Since the Golden Age of Guptas dating back to 3rd century BCE until the 17th century AD, Indian economy was the largest in the world, fluctuating between 20 to 30% share of the global GDP. In fact, until the 17th century, the combined economies of India and China accounted for about 50% of the global GDP. After that the economies of both India and China started declining for entirely different reasons (https://en.wikipedia.org/wiki/Economic_history_of_India).
Indian subcontinent is blessed with ever flowing rivers, robust agriculture and flora and fauna, a large population of domestic cattle that is second only to Afica, vast reserves of minerals and mines. So, one can say that it is no wonder that India had such a strong economy. However, the driving force for the strong Indian economy for almost two millennia starting from the Golden Age of Guptas was India’s “open commerce and trade with other countries” that contributed to the famous Silk Route and forced Christopher Columbus to travel Westward across the oceans to find an alternative route to India just to circumvent the fall of Constantinople into the hands of the Arabs. Indian merchants traveled by sea also to trade with other countries in Asia and North Africa. Thus, historically, India was never a “closed commerce” nor had socialistic policies that controlled the market economy inside its borders. In fact, the Arthashastra written by Chanakya, the greatest political philosopher and economist of the 3rd and 2nd century BCE, who codified the business practices, was the guiding principle of open commerce for Indian merchants and tradesmen in their dealings within and outside India. Many of the principles of today’s Western economics, such as accounting, bookkeeping, taxation and even auditing can be traced back to Arthashastra.
The age-old and established business practices in India were disturbed by the foreign rule, especially, the British, which introduced regulations that benefited them. At the time the British East India Company entered India the economy of India was 22% of the global economy. However, by the time India attained independence in 1947 the Indian economy was barely 9% of the global economy. At that time, Instead of reverting to the age old and proven practices of an “open market”, India adopted a “closed market” that effectively cut off its ability to expand and tap into the world market, at a time when the European and American economies were expanding and together accounted for about 50% of the global economy. Furthermore, the rise of US dollar as the global hard currency effectively replaced gold and gems which were historically used as standard “currency” for international trade. By cutting off itself from the global market, India lost the ability to accumulate the hard currency needed for the payments to imports. In fact, at times India was forced to borrow dollars against its gold reserves, which is not a healthy practice. Thus, over the decades, the economy of post-independent India deteriorated with shrinking opportunities in the face of an explosive population growth and lack of the potential to create jobs outside the public sector. By late 1980s, the Indian economy was touching the rock bottom.
Just at the time when its economy was touching the rock bottom, India saw the advent of a second Chanakya in the form of Sri P. V. Narasimha Rao who became the Prime Minister of India under unusual circumstances following the assassination of Rajiv Gandhi. Sri Narasimha Rao, a genius in his own style, had a clear choice in front of him – either take bold decisions and act and thus pull India out of the economic crisis or do nothing and sink with the sinking ship. He did the right thing and boldly opened the market, which was not an easy task in a country where indigenous businesses and industries were deeply rooted and monopolized the market for more than four decades without any open competition from technologically advanced industries from the East and West. Some so called economic gurus in India even forecasted that sudden opening of Indian market to robust outside economies will cause collapse of the Indian industries and businesses. But they were proved wrong. Indian businesses and industries rose to the occasion and met the new challenges. It seemed that suddenly a hidden energy was unleashed. Western media commented that the elephant finally woke up from its long slumber and is realizing its strength. Yes, the economic potential of India was buried deep by the policies that weakened it. When those policies were removed, the hidden potentials were unleashed and the businesses and industries not only survived the challenges of the open market, but also expanded and created the most needed jobs in the country. Today, with a GDP growth rate that no other BRICS country can match, India is positioned to become one of the leading economies of the 21st century and also had a vast human capital which is very young and is highly mobile. The credit for all these should go to Sri P. V. Narasimha Rao. It is aptly said that true leaders enable people to realize their potentials and unleash them and thus help themselves. That is what Sri P.V. Narasimha Rao did to India, which no other leader in the post-independent India did. But unfortunately he did not receive the credit and recognition not just in India, but even among his own party men. But the world is not blind. Sri Narasimha Rao’s contribution to the rise of post-independence India is being recognized by many world economists, who have no political inclinations, and thus are very objective in their assessment. Here is an article published by the BBC recognizing Sri Narasimha Rao’s contribution and how he pulled out the sinking ship successfully at the nick of the time.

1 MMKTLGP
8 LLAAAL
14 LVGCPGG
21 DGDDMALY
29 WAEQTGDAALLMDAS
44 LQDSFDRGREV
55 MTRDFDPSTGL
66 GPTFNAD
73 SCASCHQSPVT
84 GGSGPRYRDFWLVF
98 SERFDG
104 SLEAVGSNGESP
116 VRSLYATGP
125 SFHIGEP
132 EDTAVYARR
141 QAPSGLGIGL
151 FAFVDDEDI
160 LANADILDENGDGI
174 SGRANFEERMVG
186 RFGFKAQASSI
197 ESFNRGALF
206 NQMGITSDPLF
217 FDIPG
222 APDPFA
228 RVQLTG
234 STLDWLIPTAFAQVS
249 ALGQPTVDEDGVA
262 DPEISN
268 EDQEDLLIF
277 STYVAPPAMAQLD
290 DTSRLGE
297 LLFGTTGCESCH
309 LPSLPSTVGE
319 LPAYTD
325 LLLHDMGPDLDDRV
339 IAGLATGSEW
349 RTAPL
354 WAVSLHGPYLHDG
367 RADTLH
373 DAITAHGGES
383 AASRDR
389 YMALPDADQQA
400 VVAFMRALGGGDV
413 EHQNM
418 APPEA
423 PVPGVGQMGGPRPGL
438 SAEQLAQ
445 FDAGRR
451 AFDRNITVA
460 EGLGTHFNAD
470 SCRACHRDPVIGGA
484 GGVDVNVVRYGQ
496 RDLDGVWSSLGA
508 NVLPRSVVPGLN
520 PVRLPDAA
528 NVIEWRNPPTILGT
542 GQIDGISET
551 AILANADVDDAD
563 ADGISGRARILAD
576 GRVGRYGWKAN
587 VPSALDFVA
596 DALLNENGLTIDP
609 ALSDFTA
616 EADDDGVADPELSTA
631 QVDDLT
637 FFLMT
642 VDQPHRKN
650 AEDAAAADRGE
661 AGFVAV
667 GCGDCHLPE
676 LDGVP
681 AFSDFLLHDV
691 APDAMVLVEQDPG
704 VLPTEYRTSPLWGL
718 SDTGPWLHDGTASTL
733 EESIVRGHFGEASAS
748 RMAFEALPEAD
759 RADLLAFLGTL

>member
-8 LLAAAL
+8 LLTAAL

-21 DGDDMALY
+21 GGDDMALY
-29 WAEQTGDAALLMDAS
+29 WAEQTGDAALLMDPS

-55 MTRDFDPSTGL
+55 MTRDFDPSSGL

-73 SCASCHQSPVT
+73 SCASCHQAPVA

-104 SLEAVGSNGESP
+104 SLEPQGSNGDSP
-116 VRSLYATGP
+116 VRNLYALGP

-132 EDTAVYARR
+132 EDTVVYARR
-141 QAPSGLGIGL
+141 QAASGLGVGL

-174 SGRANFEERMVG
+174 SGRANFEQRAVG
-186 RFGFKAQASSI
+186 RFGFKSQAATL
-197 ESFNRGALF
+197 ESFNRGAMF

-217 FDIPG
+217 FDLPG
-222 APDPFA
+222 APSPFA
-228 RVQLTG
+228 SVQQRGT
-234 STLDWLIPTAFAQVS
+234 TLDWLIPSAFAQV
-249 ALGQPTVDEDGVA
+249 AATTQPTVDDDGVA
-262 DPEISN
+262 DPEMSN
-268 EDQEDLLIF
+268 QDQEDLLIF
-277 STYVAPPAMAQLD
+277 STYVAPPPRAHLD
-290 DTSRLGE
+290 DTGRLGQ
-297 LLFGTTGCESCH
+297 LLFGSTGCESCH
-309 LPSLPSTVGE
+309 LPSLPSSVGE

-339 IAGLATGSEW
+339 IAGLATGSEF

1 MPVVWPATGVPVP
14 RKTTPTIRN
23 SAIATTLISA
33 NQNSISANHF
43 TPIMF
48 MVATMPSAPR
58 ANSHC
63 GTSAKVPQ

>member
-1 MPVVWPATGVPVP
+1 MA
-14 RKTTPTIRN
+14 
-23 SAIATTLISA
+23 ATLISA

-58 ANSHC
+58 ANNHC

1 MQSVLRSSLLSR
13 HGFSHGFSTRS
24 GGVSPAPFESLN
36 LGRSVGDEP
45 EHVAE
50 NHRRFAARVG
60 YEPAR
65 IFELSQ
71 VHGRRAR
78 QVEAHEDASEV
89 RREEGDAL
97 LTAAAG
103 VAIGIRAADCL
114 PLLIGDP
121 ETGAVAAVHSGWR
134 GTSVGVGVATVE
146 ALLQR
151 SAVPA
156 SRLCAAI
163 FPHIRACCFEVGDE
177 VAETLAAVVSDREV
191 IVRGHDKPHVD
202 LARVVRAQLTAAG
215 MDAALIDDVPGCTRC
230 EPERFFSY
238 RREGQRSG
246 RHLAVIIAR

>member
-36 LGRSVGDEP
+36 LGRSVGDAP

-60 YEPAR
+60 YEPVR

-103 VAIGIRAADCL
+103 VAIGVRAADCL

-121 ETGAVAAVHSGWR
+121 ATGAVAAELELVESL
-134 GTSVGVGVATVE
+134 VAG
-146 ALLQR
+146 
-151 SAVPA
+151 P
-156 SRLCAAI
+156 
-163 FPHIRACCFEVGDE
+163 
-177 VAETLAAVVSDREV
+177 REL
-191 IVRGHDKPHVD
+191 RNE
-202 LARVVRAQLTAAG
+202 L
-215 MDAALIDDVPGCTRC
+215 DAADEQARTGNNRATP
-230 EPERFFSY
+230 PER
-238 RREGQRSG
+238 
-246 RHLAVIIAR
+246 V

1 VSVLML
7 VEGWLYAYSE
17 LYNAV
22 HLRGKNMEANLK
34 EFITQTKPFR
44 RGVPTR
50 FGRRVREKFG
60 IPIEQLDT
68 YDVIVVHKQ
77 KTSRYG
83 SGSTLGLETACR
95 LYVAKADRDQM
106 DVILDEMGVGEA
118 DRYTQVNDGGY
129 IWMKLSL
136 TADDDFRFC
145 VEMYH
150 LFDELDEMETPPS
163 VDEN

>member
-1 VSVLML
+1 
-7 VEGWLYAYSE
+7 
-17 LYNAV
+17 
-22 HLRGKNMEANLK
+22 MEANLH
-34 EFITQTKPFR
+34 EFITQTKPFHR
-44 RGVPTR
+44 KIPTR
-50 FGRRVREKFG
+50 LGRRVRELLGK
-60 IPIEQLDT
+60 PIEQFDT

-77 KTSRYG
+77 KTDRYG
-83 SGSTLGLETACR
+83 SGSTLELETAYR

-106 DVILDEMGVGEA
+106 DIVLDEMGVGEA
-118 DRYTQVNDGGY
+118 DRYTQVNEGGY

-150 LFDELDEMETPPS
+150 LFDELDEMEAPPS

Reassessing India’s ‘Forgotten Prime Minister’
Author: Bellamkonda K. Kishore, M.D., Ph.D., MBA